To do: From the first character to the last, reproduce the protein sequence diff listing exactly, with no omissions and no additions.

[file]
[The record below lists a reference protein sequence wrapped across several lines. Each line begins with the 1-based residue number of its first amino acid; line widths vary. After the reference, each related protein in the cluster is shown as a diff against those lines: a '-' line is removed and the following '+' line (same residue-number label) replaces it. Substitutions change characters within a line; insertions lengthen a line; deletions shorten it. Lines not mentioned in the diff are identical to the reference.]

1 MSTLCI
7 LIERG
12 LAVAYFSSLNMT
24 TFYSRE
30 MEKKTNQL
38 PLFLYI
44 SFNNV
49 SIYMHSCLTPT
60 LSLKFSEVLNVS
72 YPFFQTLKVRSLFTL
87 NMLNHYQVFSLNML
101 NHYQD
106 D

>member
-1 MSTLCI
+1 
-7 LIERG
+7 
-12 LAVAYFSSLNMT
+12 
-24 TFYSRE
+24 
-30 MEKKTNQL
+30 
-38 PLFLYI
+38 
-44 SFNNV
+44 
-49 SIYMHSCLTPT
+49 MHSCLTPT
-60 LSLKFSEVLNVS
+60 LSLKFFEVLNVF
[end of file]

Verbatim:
[The record below lists a reference protein sequence wrapped across several lines. Each line begins with the 1-based residue number of its first amino acid; line widths vary. After the reference, each related protein in the cluster is shown as a diff against those lines: a '-' line is removed and the following '+' line (same residue-number label) replaces it. Substitutions change characters within a line; insertions lengthen a line; deletions shorten it. Lines not mentioned in the diff are identical to the reference.]

1 MSTLCI
7 LIERG
12 LAVAYFSSLNMT
24 TFYSRE
30 MEKKTNQL
38 PLFLYI
44 SFNNV
49 SIYMHSCLTPT
60 LSLKFSEVLNVS
72 YPFFQTLKVRSLFTL
87 NMLNHYQVFSLNML
101 NHYQD
106 D

>member
-1 MSTLCI
+1 
-7 LIERG
+7 
-12 LAVAYFSSLNMT
+12 
-24 TFYSRE
+24 
-30 MEKKTNQL
+30 
-38 PLFLYI
+38 
-44 SFNNV
+44 
-49 SIYMHSCLTPT
+49 MHSCLTPT
-60 LSLKFSEVLNVS
+60 LSLKFFEVLNVF